With those ideas in place let’s fill in the detail for our Content Model:

Home Page
The only native content here is the collection of masthead slides.  Each slide has the following elements:

  • Large Image
  • Thumbnail Image
  • Title
  • Text
  • Link Target

This content doesn’t visit anywhere else on the site, so this portion of the overall Content Model should be complete.

Blog
Most blogs have a relatively simple Content Model, but such is not the case here because this blog is more of a Tumblr-styled blog with different post types. Each post type is a unique type of content so will need detail on our Content Model:

Audio

  • Title
  • Date
  • Author
  • Audio File
  • Categories
  • Tags

Video

  • Title
  • Date
  • Author
  • Video File
  • Categories
  • Tags

Link

  • Date
  • Target
  • Author
  • Categories
  • Tags

Quote

  • Date
  • Quote Text
  • Quote Author
  • Author
  • Categories
  • Tags

Post

  • Title
  • Date
  • Image
  • Summary
  • Full Text
  • Author
  • Categories
  • Tags

Image

  • Title
  • Date
  • Image File
  • Description
  • Author
  • Categories
  • Tags

Not Done
Hang on - because we’re not quite done.  Look at the footer of the site.  Posts from the Blog appear there and they have an image with them that doesn’t appear anywhere else.  Let’s revise:

Post

  • Title
  • Date
  • Image - Large
  • Image - Footer Thumb
  • Summary
  • Full Text
  • Author
  • Categories
  • Tags

Some foreshadowing here - because ExpressionEngine is a dynamic CMS with advanced abilities there are times where we can have it create some of these Content elements programmatically.  We’ll talk specifics when implementing - but whether the system creates the Content Model element or a content editor does isn’t important just yet.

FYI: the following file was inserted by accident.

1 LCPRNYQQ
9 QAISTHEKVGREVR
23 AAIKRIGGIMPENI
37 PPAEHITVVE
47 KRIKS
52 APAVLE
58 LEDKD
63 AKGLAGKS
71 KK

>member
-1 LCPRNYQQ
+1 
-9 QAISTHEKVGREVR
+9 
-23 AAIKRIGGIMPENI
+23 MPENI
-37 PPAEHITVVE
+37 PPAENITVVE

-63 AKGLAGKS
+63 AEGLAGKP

OK - moving on.

About
Pretty simple here:

  • Title
  • Main Content
  • Sidebar Content

But hold on, there’s an “About” paragraph visiting down in the footer. Let’s add the ability for any About page to drive that content:

About

  • Title
  • Main Content
  • Sidebar Content
  • Footer Blurb

Work
A bit more complex here, as this content has a multi-entry page.  The content also “visits” the home page (and remember when visiting has an additional text element that doesn’t appear on its native page).  Here then are the elements that make up this Content Type:

  • Title
  • Thumbnail Photo
  • Main Photo
  • Summary
  • Full Description
  • Client
  • Date
  • Link
  • Category

Contact
Again, pretty simple here - and when we get to implementing the Contact page we’ll discuss whether this content will be managed by EE or not:

  • Map
  • Title
  • Description
  • Form Help

What’s Next?
So far everything we’ve done is CMS-agnostic.  We’ve just looked at the design provided and broken it down into a generic Content Model.  In the next chapter we’ll translate this into EE-specifics and generate a list of Channels, Field Groups, Fields, Category Groups, Categories, etc that will be needed for EE to store, manage & generate this content.

 

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Previous Comments

Picture of Glen

by Glen

Date: Thursday, October 4th, 2012
Comment: #1

best EE2 tutorial ever! Thanks!

Picture of Boyink

by Boyink

Date: Saturday, October 6th, 2012
Comment: #2

Thanks Glen.